SINGAPORE – Ms Steffi Ng usually buys seven tubs of snacks like pineapple tarts and almond cookies for Chinese New Year (CNY), but purchased only about three this year.
That is because with families allowed only eight unique visitors a day, she is afraid of wasting food.
Married with two children, aged three years and 13 months old, the 33-year-old training manager in a financial company said: “I’m scared we cannot finish the food. I just got enough (for the four of us).”
Although she will host fewer guests, her family will still be donning matching outfits on the first and second days of Chinese New Year. She said: “CNY is very different with Covid-19. So, I thought, why not channel some fun into dolling up the kids?”
Housewife Mabel Chew also bought fewer snacks this year. She skipped kueh bangkit and dried shrimp rolls, snacks she used to buy for her guests. She said: “This CNY, we’re focusing more on what we enjoy eating, like bak kwa.”
She previously spent about $400 on snacks, but spent only $200 this year.
Changing shopping habits
Their shopping habits, like those of other Chinese Singaporeans, have affected shops that sell festive food items.
A spokesman for Singapore Press Holdings and SPH Reit, which manage Paragon, The Clementi Mall and The Seletar Mall, said some tenants retailing festive food items may see lower demand due to fewer visitors expected during Chinese New Year.
But a CapitaLand spokesman said fashion and home decor retailers on their digital platform, such as The Sophia Label and Hooga, have seen sales triple as consumers prepare to spruce up their wardrobes and homes.
Restaurant service staff Ng Lee Kiang, 58, bought around 10 wall stickers of auspicious words and zodiac signs. She said: “We need to do something special to show that it is CNY. The purpose is not for other people to see but for ourselves, to brighten up the atmosphere.”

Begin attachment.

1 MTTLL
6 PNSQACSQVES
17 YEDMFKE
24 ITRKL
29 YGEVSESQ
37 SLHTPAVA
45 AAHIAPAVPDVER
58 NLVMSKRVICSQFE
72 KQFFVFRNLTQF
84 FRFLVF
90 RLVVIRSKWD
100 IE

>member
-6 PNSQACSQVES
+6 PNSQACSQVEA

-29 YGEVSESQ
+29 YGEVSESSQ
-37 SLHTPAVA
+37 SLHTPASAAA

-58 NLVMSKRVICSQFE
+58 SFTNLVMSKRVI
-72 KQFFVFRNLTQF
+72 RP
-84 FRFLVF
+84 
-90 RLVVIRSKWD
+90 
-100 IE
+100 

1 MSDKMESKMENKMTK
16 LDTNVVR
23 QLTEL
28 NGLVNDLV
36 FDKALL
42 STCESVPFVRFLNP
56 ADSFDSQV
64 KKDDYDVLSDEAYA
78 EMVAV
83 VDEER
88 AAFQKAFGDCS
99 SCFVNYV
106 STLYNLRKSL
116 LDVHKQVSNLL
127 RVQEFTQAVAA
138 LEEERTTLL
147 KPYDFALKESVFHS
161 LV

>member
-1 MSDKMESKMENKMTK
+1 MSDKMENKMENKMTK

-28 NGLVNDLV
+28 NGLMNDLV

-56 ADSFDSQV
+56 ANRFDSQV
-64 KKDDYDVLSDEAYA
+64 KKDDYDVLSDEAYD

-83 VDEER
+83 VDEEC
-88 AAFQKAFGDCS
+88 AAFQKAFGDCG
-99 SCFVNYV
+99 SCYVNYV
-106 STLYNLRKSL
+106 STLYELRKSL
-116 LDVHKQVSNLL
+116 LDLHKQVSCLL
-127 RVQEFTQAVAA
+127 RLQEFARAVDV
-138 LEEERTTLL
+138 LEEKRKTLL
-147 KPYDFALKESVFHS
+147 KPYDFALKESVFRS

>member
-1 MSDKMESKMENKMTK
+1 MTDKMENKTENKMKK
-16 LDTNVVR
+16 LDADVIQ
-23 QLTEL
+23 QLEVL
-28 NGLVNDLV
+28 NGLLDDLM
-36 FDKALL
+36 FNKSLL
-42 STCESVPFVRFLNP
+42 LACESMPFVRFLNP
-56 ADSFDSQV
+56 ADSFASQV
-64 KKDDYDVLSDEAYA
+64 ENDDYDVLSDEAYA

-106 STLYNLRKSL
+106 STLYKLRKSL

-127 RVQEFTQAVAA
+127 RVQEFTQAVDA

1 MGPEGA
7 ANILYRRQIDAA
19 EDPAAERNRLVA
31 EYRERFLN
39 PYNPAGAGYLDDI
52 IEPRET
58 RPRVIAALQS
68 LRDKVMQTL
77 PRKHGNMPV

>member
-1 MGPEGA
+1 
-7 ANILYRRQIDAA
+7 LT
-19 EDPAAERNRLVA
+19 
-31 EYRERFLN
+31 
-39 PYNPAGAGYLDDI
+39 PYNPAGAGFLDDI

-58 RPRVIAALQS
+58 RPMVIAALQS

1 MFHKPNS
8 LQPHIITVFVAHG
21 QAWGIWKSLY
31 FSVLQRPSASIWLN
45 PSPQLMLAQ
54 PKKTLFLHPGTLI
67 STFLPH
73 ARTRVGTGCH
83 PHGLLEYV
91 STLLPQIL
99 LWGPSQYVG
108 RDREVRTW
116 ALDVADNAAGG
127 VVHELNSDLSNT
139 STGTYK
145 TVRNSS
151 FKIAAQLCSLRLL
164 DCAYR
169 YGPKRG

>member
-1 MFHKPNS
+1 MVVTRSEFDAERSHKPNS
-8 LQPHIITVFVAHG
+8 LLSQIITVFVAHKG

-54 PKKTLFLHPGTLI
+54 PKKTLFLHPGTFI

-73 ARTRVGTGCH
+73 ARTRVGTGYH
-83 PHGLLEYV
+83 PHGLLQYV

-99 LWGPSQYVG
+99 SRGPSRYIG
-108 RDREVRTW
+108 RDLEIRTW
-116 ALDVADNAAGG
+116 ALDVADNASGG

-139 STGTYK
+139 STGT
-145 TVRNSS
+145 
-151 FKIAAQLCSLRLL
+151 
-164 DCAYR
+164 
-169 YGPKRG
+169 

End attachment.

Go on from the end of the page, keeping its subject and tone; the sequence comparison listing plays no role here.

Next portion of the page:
Some consumers bought fewer new outfits as working from home has meant many unworn clothes.
Events manager Sheryl Phua, 40, who usually buys about eight tops and dresses for Chinese New Year, said: “I only bought about two pieces for myself since I have a lot of new unworn clothes.”
For Mr Sean Goh, 40, new clothes mean a fresh start for the new year.
“It’s the only time I refresh my wardrobe,” said Mr Goh, who bought smart casual outfits that can be worn throughout the year.
Dr Fock Ee-ling, 39, founder and designer of fashion retail outlet, The Missing Piece, which sells modern cheongsams, said the clothes were kept more casual so they can be worn after the festivities. “That way, even if visitation plans end up getting canned, customers would still be able to imagine themselves wearing that piece on another occasion,” she added.
Keeping spirits high
Still, there are people who have not let restrictions on the number of guests dampen their celebrations. Human resource manager Annie Lim, 49, is not expecting any guest this year, but she still stocked up on four cartons of soft drinks and more than eight tubs of cookies – about the same amount as when she had over 20 guests previously.
She said: “To buy lots of food and drinks to indulge in – that’s the best we can do for ourselves.”
Correction note: This story has been edited for accuracy.